NEW DELHI India insisted on Friday it would block some BlackBerry services next week if the smartphone maker did not address security concerns, and government officials said they were hopeful for a solution soon.
Time is running out for Canada's Research In Motion to give India the means to track and read its secure email and instant messaging services that officials fear could be misused by militants and to create political instability.
(For Slideshow: Evolution of the BlackBerry, click here)
Executives of the Canadian firm will meet Indian government officials for a second day on Friday in last-ditch negotiations aimed at finding a solution ahead of an Aug. 31 deadline. The government has said it will take a final decision on Monday.
"We will only accept a solution which will enable us lawful interception of BlackBerry services in the interest of national security," a government official close to the talks told Reuters.
"The solution, if they come up with it, will have to go through field trials and satisfy our technical experts," he said. "The government's position does not change ... We are hopeful they will come up with some solution."
BlackBerry's troubles in India, which could cut it out from one of the world's fastest growing mobile phone markets, are the latest in the firm's global headaches as governments worry its encrypted services could be used for activities from terrorism to peddling pornography.
For a graphics on Blackberry's global woes, click link.reuters.com/ryr37n
India is one of a number of countries putting pressure on RIM for the same reason its BlackBerry device is so popular with business professionals and politicians: confidentiality.
The governments of Saudi Arabia and other nations fear it could become a tool to plan militant attacks or for those breaking Islamic laws.
RIM has offered to lead an industry forum to look at India's need to have "lawful access" to its encrypted email and messenger in an effort to stave off the blocking of the popular services.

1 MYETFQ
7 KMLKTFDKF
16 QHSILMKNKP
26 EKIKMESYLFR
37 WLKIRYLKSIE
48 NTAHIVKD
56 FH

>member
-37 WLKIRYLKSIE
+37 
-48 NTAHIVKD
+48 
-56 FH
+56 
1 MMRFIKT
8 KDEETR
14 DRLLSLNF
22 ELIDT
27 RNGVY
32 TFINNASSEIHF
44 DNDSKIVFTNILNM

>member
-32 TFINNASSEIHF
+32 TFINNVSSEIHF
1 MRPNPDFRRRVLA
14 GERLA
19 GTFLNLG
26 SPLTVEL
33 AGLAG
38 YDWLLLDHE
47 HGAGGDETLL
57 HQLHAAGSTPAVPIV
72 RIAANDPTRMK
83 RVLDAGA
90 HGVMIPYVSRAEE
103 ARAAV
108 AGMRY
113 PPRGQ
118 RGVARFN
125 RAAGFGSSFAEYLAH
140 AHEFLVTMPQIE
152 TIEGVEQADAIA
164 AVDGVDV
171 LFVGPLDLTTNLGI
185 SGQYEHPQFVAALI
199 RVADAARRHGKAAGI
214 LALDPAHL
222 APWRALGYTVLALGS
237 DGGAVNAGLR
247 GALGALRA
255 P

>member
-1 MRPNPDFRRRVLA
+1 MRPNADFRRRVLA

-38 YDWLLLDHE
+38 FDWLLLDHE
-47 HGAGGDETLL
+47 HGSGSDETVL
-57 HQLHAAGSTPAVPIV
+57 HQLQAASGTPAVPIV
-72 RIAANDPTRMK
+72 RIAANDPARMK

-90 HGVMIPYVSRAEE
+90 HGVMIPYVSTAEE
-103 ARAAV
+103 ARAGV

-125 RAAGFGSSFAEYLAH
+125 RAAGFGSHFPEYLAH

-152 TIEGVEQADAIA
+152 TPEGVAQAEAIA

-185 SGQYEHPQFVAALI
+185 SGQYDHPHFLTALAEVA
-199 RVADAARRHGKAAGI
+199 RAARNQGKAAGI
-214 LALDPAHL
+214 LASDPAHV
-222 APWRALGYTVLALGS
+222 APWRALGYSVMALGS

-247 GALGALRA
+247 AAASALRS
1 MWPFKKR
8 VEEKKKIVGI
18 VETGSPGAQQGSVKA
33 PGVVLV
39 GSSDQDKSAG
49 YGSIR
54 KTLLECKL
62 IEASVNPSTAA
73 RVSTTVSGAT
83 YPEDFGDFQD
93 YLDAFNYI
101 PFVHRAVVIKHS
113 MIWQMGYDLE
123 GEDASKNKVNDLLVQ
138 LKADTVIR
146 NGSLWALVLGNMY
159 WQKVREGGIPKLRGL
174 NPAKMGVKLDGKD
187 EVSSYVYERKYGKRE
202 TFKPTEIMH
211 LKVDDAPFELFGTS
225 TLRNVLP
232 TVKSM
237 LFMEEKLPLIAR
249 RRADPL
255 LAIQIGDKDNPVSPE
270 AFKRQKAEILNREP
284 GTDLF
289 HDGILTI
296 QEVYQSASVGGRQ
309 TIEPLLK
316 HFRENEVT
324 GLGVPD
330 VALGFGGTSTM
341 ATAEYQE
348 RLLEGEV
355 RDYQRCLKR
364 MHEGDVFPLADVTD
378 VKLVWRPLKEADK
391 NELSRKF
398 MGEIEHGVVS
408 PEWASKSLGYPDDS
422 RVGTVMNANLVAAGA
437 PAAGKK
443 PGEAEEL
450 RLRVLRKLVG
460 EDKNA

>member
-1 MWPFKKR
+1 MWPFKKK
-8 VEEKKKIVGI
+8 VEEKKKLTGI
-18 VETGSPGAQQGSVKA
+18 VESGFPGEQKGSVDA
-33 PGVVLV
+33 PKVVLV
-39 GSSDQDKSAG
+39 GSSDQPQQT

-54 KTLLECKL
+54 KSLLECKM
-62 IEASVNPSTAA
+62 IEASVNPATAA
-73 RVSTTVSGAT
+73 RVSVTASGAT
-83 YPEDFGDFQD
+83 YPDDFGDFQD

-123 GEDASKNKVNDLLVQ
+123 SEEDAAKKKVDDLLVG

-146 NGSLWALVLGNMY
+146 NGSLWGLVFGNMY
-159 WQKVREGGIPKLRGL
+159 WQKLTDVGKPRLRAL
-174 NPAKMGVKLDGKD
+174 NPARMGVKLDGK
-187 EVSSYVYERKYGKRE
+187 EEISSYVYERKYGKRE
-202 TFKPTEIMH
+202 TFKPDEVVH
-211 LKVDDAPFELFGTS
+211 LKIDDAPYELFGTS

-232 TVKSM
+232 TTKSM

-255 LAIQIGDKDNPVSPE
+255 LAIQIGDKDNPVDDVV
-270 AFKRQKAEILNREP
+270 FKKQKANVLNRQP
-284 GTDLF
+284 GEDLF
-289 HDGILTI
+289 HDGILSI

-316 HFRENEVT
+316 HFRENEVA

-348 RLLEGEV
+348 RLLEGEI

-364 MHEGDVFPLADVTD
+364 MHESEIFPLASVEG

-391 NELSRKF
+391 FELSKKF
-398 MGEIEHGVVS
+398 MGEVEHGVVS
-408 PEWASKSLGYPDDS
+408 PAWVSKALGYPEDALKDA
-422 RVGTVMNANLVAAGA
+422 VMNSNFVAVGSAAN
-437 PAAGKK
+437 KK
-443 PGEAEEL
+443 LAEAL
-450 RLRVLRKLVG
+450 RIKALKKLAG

RIM said singling out BlackBerry for blocking would be counter-productive for India, as it would limit the efficiency and productivity of local firms.
But India says nothing short of a solution giving access to secure email would satisfy security agencies.
"I think these concerns have been addressed in other parts of the world. I see no reason why the Indian government and its agencies should take any risk at all as far as technology is concerned," junior telecoms minister Sachin Pilot said on Friday.
Pilot said he was hopeful the company would offer a solution.
A shutdown would affect about 1 million users in India out of a total 41 million BlackBerry users worldwide, allowing them to use the devices only for calls and Internet browsing.
RIM uses powerful codes to scramble, or encrypt, email messages as they travel between a BlackBerry device and a computer known as a BlackBerry Enterprise Server (BES) that is designed to secure those emails.
RIM has said BlackBerry security is based on a system where the customers create their own key and the company neither has a master key nor any "back door" to allow RIM or any third party to gain access to crucial corporate data.
(Editing by Sugita Katyal and Miral Fahmy)
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